Wind, solar deliver stunning 98 percent of new U.S. power capacity in January, February
Renewables to provide 69 percent of new capacity by March 2021, as dozens of coal plants are retired
WIND TURBINES AND SOLAR PANELS IN CALIFORNIA, 2013. CREDIT: KEVORK DJANSEZIAN/GETTY IMAGES
Solar and wind power was responsible for a remarkable 98 percent of all new U.S. power generation capacity that came online in the first two months of 2018.
According to the Federal Energy Regulatory Commission’s (FERC) latest “Energy Infrastructure Update,” the overwhelming majority of new power plants set up in January and February were renewable energy projects.
As FERC reports, during these two months, 1,568 Megawatts of wind and 565 MW of solar power capacity were put into service — along with just 40 MW of natural gas.
NEW U.S. GENERATION CAPACITY ADDED IN JANUARY, FEBRUARY. CREDIT: RENEWABLES NOW, FERC
While President Trump and Energy Secretary Rick Perry have been promoting policies that favor fossil fuel generation over renewables, FERC reports that most of the big new renewable energy projects came online in states that voted for Trump.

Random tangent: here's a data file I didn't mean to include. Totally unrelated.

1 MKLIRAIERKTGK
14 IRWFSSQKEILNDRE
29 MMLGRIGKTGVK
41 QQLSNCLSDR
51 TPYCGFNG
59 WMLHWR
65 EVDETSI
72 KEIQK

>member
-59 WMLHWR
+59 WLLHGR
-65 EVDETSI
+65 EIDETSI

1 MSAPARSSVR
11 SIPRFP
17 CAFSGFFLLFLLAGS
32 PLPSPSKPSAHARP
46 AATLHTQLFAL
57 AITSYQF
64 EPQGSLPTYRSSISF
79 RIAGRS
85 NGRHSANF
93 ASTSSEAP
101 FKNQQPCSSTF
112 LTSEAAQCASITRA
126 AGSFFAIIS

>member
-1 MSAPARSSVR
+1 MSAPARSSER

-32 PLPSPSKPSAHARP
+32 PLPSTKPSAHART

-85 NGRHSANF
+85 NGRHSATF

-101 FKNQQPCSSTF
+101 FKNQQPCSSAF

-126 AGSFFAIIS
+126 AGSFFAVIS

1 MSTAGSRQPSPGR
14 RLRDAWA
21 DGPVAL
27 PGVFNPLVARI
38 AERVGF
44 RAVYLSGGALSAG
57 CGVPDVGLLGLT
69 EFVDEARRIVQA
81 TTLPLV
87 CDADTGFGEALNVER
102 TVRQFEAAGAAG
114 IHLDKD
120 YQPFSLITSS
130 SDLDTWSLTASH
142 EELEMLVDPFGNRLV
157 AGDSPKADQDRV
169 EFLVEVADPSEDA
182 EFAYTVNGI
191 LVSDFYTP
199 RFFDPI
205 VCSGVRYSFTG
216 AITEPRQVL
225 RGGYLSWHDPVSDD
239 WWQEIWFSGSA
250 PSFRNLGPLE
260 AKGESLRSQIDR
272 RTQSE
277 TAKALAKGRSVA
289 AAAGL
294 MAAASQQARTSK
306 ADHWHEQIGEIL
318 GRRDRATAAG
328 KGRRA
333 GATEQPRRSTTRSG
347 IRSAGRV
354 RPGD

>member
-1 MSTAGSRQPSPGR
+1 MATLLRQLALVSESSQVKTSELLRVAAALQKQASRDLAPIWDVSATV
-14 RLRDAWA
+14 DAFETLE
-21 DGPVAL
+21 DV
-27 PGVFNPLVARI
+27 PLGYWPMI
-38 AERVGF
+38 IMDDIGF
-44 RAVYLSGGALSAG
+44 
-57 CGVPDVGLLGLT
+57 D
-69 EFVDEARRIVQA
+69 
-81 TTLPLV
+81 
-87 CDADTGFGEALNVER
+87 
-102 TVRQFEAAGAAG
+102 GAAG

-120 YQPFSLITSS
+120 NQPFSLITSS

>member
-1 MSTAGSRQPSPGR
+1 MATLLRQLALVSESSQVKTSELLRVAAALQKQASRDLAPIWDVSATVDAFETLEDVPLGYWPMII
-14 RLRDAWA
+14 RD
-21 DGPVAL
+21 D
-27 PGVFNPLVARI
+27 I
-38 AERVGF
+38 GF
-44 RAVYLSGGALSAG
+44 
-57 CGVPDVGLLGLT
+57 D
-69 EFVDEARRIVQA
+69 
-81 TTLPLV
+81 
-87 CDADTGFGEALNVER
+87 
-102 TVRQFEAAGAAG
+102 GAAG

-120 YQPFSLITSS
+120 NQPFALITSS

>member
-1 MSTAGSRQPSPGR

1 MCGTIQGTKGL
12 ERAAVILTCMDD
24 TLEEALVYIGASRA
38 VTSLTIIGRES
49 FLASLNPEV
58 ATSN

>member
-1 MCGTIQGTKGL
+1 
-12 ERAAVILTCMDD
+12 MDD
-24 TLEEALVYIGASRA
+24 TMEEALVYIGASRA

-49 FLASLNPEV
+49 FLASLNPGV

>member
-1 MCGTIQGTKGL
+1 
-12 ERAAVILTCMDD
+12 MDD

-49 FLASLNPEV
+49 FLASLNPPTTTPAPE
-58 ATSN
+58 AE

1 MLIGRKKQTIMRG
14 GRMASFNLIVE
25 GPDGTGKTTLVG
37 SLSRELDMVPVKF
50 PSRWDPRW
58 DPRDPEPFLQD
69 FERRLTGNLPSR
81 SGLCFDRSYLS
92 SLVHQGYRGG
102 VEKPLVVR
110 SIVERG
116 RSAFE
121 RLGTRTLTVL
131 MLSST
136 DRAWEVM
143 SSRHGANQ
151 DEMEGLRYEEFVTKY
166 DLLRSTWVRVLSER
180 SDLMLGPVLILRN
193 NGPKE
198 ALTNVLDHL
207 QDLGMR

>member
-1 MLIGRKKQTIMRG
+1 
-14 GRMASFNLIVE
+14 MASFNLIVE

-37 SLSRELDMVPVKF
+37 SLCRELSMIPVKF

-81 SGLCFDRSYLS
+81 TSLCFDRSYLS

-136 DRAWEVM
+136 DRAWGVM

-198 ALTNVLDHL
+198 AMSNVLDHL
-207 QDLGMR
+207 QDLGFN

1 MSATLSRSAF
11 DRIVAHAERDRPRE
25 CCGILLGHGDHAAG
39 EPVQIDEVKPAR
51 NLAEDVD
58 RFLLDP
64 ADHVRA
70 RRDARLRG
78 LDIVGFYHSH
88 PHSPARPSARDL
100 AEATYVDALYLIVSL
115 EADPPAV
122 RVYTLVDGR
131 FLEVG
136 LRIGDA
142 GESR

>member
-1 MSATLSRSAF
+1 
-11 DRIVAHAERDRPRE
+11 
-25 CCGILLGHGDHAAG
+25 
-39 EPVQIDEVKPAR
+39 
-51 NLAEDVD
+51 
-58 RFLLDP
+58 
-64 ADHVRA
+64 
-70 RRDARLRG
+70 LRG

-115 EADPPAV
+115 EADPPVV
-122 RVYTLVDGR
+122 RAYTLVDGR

These projects include the 170 MW Beaver Creek Wind Project in Iowa, the 168 MW Prairie Wind Project, also in Iowa, and the 81 MW Stuttgart Solar Project in Arkansas.
The stunning and ongoing price drops in solar and wind have shifted the economics of new generation away from fossil fuels.
Indeed, FERC also projects that renewables will keep dominating the market for new power generation over the next three years, while coal power plants will keep being shuttered for the foreseeable future.
Of the nearly 212,000 MW of new net generating capacity — additions minus retirements — proposed by March 2021, renewables comprise almost 147,000 MW, or 69 percent of the total.
PROPOSED GENERATION ADDITIONS AND RETIREMENTS BY MARCH 2021. CREDIT: FERC
Meanwhile, FERC reports that over the next three years, 70 coal power units will be shut down while only 5 new ones are expected to be added. Net coal generation will drop by more than 15,000 MW.
The coal and nuclear industries have been wooing both Trump and Perry to get an emergency intervention, which is to say, a massive bailout.
But whatever the Administration does in the short term, the global shift toward cheaper, cleaner energy is unstoppable.
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